Swiss bank UBS (NYSE:UBS) announced today, 14 months after the original incident became public, that a trader responsible for more than $2 billion in losses has been convicted on two counts of fraud and sentenced to seven years in prison. Kweku Adoboli ended up losing $2.3 billion of his employer's money; he was found not guilty on four counts of false accounting.

UBS said the trader "took unauthorized, speculative positions concealed by the booking of fictitious, offsetting trades, so the violation of UBS's risks limits could not be detected."

The company initially reported the trading losses on Sept. 15, 2011, in a press release, saying it was due to a single trader in its Investment Bank, and that the losses would be in the range of $2 billion. The company also reported at the time that those losses might cause the company to lose money in the quarter, although UBS ended up profitable in the period. Adoboli was a trader in London at the time of the illegal actions.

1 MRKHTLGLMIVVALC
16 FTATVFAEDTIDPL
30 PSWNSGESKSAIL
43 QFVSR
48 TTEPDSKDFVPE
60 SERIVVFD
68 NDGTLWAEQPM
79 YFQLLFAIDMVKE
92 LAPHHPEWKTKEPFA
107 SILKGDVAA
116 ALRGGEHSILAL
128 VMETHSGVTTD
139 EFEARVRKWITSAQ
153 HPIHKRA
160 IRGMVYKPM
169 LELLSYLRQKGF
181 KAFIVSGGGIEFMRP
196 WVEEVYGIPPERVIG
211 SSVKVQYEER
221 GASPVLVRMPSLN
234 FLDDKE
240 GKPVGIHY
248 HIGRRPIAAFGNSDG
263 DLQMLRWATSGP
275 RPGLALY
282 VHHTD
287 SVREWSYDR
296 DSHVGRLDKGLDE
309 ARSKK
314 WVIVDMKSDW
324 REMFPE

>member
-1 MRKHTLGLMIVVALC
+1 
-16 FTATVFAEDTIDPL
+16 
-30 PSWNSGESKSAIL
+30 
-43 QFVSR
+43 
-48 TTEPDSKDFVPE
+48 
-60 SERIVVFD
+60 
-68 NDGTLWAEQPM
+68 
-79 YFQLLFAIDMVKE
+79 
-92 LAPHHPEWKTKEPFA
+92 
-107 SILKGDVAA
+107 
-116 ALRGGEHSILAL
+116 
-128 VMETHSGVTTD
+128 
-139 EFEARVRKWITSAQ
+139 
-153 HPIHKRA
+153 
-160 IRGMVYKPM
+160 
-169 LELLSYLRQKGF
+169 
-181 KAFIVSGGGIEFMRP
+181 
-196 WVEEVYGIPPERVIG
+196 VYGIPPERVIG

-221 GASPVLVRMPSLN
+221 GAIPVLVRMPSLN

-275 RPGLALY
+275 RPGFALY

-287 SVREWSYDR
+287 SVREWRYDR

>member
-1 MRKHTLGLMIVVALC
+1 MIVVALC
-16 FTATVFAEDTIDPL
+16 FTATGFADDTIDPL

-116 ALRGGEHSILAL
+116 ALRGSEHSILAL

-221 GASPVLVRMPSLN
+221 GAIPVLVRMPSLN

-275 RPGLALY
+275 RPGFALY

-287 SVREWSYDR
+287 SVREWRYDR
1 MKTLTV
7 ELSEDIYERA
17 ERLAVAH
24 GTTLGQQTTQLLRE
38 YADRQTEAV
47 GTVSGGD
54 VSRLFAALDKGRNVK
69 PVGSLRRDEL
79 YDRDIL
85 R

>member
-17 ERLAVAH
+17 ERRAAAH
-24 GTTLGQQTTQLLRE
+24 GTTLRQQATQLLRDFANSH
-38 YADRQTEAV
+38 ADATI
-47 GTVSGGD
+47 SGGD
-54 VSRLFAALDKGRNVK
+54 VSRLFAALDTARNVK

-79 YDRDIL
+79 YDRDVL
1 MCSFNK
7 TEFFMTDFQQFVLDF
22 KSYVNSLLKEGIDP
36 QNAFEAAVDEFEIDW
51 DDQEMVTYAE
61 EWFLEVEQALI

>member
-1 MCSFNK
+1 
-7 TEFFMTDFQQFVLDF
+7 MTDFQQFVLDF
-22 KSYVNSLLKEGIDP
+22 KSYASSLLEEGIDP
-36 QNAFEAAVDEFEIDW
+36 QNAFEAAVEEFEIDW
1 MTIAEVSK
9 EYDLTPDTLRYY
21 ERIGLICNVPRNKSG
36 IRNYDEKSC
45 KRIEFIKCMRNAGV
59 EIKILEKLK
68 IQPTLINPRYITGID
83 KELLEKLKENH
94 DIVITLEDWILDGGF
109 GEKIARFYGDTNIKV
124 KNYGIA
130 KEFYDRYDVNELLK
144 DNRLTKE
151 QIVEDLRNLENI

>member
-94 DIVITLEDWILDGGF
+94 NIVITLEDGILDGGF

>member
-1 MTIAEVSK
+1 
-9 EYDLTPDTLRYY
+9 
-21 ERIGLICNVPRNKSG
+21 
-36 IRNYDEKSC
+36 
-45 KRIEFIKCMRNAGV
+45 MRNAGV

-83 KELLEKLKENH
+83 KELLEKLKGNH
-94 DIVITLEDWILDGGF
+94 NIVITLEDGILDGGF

Just nine days after the bank announced the unauthorized trading, Group CEO Oswald J. Grubel resigned from the bank, citing a duty to assume responsibility for the unauthorized trading incident.

This article represents the opinion of the writer, who may disagree with the “official” recommendation position of a Motley Fool premium advisory service. We’re motley! Questioning an investing thesis -- even one of our own -- helps us all think critically about investing and make decisions that help us become smarter, happier, and richer.